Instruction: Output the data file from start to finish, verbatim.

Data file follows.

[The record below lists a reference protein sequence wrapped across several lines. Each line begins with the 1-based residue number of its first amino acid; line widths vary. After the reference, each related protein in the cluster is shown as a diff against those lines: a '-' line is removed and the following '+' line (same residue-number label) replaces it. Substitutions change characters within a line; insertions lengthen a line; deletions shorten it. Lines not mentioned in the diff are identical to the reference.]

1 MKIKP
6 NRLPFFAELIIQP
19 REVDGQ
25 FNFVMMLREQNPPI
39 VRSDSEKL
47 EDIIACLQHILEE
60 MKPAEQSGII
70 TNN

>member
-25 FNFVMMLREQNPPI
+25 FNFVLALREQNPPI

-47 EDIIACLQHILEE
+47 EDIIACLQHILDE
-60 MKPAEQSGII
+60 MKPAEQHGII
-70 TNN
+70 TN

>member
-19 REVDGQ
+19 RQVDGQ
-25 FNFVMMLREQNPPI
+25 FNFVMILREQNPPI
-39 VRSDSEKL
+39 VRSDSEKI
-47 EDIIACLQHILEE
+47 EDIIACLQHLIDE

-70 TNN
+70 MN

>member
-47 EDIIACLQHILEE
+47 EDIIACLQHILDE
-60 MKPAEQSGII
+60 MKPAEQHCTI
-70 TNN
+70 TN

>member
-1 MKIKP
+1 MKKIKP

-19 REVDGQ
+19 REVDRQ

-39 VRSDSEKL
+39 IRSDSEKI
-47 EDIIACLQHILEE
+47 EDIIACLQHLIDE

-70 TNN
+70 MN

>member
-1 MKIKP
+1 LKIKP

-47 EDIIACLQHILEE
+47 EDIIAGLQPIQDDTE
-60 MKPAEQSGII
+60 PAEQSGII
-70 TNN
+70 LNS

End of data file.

[The record below lists a reference protein sequence wrapped across several lines. Each line begins with the 1-based residue number of its first amino acid; line widths vary. After the reference, each related protein in the cluster is shown as a diff against those lines: a '-' line is removed and the following '+' line (same residue-number label) replaces it. Substitutions change characters within a line; insertions lengthen a line; deletions shorten it. Lines not mentioned in the diff are identical to the reference.]

1 MKIKP
6 NRLPFFAELIIQP
19 REVDGQ
25 FNFVMMLREQNPPI
39 VRSDSEKL
47 EDIIACLQHILEE
60 MKPAEQSGII
70 TNN

>member
-25 FNFVMMLREQNPPI
+25 FNFVLALREQNPPI

-47 EDIIACLQHILEE
+47 EDIIACLQHILDE
-60 MKPAEQSGII
+60 MKPAEQHGII
-70 TNN
+70 TN

>member
-19 REVDGQ
+19 RQVDGQ
-25 FNFVMMLREQNPPI
+25 FNFVMILREQNPPI
-39 VRSDSEKL
+39 VRSDSEKI
-47 EDIIACLQHILEE
+47 EDIIACLQHLIDE

-70 TNN
+70 MN

>member
-47 EDIIACLQHILEE
+47 EDIIACLQHILDE
-60 MKPAEQSGII
+60 MKPAEQHCTI
-70 TNN
+70 TN

>member
-1 MKIKP
+1 MKKIKP

-19 REVDGQ
+19 REVDRQ

-39 VRSDSEKL
+39 IRSDSEKI
-47 EDIIACLQHILEE
+47 EDIIACLQHLIDE

-70 TNN
+70 MN

>member
-1 MKIKP
+1 LKIKP

-47 EDIIACLQHILEE
+47 EDIIAGLQPIQDDTE
-60 MKPAEQSGII
+60 PAEQSGII
-70 TNN
+70 LNS